How much does our personal behavior developmental history affect our moral behavior?

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The development of a human's personal behavior, or personality, begins between approximately one and two years old. A person's behavioral development is affected by many factors, including firsthand experiences and being taught directly by those around them, such as school teachers.

People also learn indirectly from others via observation. When...

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The development of a human's personal behavior, or personality, begins between approximately one and two years old. A person's behavioral development is affected by many factors, including firsthand experiences and being taught directly by those around them, such as school teachers.

People also learn indirectly from others via observation. When a child between one and five years old observes particular behaviors, they may mimic these behaviors until they become part of their own personality. This is the most common and fundamental form of learning among many animals, including humans.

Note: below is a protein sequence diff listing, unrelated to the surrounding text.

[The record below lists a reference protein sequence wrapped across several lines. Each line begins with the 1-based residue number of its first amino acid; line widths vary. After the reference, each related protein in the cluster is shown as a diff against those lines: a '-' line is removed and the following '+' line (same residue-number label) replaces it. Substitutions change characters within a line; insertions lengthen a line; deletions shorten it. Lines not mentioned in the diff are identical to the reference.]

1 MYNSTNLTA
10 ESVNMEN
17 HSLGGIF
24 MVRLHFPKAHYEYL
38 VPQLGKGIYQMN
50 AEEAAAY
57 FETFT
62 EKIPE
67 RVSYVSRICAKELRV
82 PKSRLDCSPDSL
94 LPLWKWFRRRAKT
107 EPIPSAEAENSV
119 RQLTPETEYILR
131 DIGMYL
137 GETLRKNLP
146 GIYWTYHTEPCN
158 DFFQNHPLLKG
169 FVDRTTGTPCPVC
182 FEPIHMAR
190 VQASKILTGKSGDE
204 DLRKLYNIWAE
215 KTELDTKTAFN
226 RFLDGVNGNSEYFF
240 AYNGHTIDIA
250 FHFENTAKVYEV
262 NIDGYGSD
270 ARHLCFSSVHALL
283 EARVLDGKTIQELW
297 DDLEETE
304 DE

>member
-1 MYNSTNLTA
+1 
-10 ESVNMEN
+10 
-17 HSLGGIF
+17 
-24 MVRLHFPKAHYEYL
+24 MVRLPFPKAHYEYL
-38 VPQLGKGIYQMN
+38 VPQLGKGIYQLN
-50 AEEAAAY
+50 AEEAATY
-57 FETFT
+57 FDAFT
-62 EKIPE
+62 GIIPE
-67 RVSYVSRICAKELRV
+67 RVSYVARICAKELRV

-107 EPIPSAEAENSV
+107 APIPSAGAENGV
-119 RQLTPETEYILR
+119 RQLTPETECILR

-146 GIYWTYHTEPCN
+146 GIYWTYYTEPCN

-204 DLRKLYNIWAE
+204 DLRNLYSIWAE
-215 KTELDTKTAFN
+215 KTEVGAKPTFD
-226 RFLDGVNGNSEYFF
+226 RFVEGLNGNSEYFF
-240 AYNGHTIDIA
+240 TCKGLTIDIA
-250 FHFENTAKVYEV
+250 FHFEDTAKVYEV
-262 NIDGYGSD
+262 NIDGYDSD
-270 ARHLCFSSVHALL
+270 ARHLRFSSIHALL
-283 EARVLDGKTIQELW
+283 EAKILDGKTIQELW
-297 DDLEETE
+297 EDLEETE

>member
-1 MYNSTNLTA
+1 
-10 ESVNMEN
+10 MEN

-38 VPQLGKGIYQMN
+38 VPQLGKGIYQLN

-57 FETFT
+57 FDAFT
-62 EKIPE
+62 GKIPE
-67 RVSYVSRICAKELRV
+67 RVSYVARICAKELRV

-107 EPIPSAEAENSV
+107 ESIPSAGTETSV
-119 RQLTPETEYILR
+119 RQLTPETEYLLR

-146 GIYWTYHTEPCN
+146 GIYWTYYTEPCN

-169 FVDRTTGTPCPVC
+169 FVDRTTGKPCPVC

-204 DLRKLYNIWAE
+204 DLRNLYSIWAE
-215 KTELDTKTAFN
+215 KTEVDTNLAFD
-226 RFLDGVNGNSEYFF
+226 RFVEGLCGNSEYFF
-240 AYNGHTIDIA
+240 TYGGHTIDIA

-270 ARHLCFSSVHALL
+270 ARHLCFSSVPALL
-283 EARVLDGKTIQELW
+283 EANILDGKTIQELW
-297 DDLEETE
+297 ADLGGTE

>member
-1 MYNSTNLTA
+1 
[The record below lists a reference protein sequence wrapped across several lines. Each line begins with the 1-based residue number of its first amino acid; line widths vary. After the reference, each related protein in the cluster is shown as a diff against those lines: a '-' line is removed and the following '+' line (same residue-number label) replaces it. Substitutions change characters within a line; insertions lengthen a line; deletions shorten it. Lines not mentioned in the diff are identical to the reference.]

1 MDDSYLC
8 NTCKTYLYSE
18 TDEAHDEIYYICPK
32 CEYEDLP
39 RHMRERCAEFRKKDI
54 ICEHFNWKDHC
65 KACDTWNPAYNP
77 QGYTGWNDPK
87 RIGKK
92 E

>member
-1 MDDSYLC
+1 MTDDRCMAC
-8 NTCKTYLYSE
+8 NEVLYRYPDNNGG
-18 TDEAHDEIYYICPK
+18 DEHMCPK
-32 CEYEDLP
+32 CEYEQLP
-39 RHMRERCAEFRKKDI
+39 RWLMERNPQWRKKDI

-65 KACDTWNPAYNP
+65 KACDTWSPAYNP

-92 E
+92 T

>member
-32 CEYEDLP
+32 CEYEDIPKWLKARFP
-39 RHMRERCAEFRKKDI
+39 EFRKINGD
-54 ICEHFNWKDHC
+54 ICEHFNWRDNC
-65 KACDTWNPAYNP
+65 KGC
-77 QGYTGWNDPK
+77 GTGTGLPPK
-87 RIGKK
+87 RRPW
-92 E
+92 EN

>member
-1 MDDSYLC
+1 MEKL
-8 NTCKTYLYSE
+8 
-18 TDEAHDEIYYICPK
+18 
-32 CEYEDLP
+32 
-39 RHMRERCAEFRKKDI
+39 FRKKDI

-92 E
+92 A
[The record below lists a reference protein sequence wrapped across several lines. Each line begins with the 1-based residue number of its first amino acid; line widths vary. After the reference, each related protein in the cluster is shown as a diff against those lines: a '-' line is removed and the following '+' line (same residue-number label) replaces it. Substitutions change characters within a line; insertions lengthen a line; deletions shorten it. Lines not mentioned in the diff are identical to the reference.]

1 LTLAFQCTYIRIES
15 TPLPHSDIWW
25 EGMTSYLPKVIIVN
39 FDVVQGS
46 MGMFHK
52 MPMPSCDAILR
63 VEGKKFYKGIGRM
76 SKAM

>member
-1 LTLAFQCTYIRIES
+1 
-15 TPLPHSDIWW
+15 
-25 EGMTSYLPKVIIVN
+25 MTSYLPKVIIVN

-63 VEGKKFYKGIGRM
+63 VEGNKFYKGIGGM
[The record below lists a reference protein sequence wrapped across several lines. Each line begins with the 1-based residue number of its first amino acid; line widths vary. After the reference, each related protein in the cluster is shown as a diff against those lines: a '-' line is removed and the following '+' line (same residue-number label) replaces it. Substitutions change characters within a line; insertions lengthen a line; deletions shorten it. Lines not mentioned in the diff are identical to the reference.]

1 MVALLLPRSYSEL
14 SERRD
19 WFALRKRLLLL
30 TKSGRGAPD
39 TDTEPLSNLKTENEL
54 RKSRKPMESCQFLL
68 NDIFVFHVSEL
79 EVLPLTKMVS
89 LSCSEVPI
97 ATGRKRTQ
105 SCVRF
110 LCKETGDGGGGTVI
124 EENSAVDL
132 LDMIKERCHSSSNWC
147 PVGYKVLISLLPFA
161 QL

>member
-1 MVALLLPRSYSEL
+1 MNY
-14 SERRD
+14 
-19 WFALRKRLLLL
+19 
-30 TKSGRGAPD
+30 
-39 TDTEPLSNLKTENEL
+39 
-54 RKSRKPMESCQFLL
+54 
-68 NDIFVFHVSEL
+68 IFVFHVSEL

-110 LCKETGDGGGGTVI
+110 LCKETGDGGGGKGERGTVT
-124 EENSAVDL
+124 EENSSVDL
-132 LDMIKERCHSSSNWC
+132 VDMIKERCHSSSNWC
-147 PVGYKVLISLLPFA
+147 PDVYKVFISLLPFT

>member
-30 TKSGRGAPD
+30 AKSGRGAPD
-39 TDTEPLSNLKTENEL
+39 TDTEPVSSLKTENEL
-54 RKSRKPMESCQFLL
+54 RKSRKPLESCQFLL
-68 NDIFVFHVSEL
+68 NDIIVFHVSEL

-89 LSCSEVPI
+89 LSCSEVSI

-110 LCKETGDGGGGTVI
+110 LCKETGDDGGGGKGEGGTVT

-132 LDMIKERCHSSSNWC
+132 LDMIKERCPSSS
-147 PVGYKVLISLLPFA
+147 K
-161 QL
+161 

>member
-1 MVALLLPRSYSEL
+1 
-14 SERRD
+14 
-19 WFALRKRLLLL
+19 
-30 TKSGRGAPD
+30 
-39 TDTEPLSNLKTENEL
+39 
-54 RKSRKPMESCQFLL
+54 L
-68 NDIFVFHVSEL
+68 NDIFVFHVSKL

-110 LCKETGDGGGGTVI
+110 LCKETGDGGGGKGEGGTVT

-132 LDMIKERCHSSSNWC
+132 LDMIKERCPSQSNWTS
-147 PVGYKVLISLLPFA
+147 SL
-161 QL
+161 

For this reason, if one learns what society perceives as "unacceptable" behavior, then this will dictate the person's individual "moral compass." People learn ethics and morality through rules—such as those found in a household or school—and through laws. Moral standards are also taught by other people. When a toddler plays with matches inside the house, for example, the child will be reprimanded and taught that this is an unsafe action.

Depending on any individual's personal experiences, or what they were taught, their behavior could be considered morally sound or immoral. For instance, if a violent parent teaches their child that using violence is not wrong, and they reinforce this idea throughout the child's developmental period, that child will grow up to become an adult whose ideas clash with society's moral code.

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